For those following American university admissions, there have been three noteworthy news stories recently. Taken in isolation, each might indicate that “top” American universities are getting nearly impossible to get into. However, when viewed together in context, they indicate that American universities are getting better across the board. Here are the stories:
1) The SAT is changing!
Test takers will face a new SAT from May 2016. The changes were finally clarified with some details on question type and test format, and were hardly unexpected. The SAT has been losing ground to the ACT for years and the new test is a bit more “ACT-like” at first glance. The new version will have less arcane vocabulary, more questions on contextual usage and rhetorical style, data analysis, a more straightforward but conceptually more difficult math section, and a longer (optional) essay. If you or your child is in the class of 2015 or 2016 there is nothing to worry about here as the new test will only come into play for the class of 2017. If your child is in the class of 2017 then make sure your son or daughter works hard in school, tries to develop a reading habit (Hunger Games is better than nothing!), and do nothing whatsoever SAT-specific until Junior year. Worrying about the test before a full version is even released places undue pressure on students and takes away from all the time and energy which can spent doing more interesting and rewarding things.
2) Student gets into all 8 Ivy League schools!
A very bright and well-rounded student named Kwasi Enin from Long Island applied to all 8 Ivies and was surprisingly accepted by all of them. Remember that the Ivy League is just an athletic conference of 8 old schools in the North East, but full credit to this young man. He was clearly an exceptional student but he also was a varsity athlete, sang, played multiple instruments in the orchestra, acted in school plays, was in student government, and in general epitomizes the type of applicant that top schools strive to attract. He was in the top 2 percent of the class (not valedictorian) and scored a very strong 2250 on his SAT (not the 2300-plus that parents often think is a prerequisite for any top school).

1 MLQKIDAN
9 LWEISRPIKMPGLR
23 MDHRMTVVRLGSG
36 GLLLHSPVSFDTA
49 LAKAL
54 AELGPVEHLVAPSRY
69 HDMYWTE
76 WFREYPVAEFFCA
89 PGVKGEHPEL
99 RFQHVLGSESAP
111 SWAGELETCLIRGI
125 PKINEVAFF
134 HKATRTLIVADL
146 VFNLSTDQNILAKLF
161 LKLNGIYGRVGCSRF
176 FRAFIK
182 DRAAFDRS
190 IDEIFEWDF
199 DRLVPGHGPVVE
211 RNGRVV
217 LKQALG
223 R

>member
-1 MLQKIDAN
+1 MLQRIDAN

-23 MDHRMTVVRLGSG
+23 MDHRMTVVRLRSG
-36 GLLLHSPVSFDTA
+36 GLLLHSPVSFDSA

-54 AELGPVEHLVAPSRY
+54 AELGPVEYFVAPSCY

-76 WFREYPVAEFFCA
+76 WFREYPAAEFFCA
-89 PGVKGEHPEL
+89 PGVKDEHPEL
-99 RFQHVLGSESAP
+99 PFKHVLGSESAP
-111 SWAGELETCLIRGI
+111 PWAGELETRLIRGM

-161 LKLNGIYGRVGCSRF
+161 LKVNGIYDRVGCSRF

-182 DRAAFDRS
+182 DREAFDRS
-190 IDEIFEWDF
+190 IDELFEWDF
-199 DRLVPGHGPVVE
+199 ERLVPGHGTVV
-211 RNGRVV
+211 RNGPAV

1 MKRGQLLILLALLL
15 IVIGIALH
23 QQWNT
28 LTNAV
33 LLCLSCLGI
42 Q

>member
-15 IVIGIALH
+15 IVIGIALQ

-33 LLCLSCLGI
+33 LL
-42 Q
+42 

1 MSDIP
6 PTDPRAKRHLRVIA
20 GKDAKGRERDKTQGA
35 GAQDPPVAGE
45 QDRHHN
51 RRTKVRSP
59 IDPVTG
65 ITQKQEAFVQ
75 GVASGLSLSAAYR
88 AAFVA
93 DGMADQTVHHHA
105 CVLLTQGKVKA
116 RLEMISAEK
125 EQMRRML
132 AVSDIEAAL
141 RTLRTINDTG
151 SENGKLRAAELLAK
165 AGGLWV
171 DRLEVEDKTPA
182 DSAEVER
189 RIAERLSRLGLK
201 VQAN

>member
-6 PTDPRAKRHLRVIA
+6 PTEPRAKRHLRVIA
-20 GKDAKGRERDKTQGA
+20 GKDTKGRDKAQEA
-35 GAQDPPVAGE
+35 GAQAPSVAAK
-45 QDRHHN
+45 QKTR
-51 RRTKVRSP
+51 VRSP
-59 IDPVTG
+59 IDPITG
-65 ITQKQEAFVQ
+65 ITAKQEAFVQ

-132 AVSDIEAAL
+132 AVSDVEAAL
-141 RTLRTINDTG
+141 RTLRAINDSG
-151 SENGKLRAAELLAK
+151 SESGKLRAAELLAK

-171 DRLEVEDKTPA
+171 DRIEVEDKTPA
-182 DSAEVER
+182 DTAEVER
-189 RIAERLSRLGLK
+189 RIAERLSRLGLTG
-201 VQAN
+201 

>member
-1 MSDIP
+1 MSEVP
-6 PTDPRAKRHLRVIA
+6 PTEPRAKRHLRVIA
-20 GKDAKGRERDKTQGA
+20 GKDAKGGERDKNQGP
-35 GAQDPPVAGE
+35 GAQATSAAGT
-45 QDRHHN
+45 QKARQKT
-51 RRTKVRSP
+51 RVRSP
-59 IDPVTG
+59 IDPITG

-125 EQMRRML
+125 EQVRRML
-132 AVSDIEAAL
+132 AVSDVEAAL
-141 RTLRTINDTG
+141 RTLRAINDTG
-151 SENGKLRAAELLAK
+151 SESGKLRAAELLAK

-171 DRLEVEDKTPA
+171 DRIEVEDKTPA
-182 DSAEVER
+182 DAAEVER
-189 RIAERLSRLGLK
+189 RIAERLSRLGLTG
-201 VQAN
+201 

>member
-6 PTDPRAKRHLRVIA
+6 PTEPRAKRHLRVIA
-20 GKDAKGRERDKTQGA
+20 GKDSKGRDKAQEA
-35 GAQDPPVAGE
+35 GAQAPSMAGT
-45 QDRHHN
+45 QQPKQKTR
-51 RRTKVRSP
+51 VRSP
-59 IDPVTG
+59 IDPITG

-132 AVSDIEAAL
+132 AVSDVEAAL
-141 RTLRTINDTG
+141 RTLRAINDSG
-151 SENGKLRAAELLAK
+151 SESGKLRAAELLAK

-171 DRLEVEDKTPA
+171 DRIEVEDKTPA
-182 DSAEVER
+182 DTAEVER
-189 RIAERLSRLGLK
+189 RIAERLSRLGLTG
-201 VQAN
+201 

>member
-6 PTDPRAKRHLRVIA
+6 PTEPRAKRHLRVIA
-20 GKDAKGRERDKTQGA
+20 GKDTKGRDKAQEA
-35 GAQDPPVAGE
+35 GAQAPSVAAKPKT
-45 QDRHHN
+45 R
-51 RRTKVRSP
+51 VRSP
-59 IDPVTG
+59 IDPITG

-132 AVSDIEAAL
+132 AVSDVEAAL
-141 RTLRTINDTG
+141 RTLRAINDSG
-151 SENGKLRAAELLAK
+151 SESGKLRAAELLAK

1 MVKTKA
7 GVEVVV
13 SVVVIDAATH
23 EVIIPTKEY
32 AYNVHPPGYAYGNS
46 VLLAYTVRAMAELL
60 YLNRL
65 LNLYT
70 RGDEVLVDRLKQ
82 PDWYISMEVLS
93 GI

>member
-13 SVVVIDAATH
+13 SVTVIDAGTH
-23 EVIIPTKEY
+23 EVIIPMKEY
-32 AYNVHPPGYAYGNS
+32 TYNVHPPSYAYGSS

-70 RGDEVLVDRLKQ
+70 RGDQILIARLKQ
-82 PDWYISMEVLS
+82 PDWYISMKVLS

3) Stanford admit rate hits 5%
Joined by many peer schools, Stanford was the first large undergraduate college to have a 5% admit rate (5.07% actually, but who is counting decimal places?). Out of 42,000 applicants, 1 in 20 got in – these numbers are probably worse for students from Singapore as Stanford is perennially a top choice. What isn’t immediately reported is that the number of applicants four years ago at Stanford was about 32,000. Top schools haven’t gotten markedly better in the last 10 years, the number of applicants to them has grown tremendously. It is easier (but still onerous) to apply to American universities and all students are applying to more schools. Emerging Asia also has its eyes on top American universities; China sent 235,600 students to America in 2012-3, up 29%. Add to this the American demographic phenomenon of the “baby boomer bounce” and top schools simply can be much more selective than they used to be. Admit rates are a core component to the silly college rankings that come out each year so it is rare to hear a university telling a student not to apply. Finally, a US$90 nonrefundable admissions fee paid by 42,000 applicants turns into real money, real quickly.
The good news!
With the SAT changing, news of a student accepted by all 8 Ivies, Stanford (and others) are getting even difficult to get into, what is the good news? Quite simply, taken together these stories indicate that the American university system is in rude health. A change to the SAT means that schools will look much harder at other factors during the transition period to the new test and these things you have more control over. These other factors are clearly what helped Kwasi Enin and the lucky few who got into Stanford and peer schools. To stand out from the crowd of top GPA and top SAT/ACT students, students need to embrace sports, music, drama, chess club, whatever, to set them apart. Harvard states that 80% of applicants would do just fine at Harvard, and a good 74% of them aren’t accepted and go to another great school. As a result of this nearly all American universities have been able to be more selective and the level of student and instruction keeps getting better every year. Have a look outside silly top 50 rankings at schools that are a good fit and please, do something useful with your life over the summer holidays other than test prep.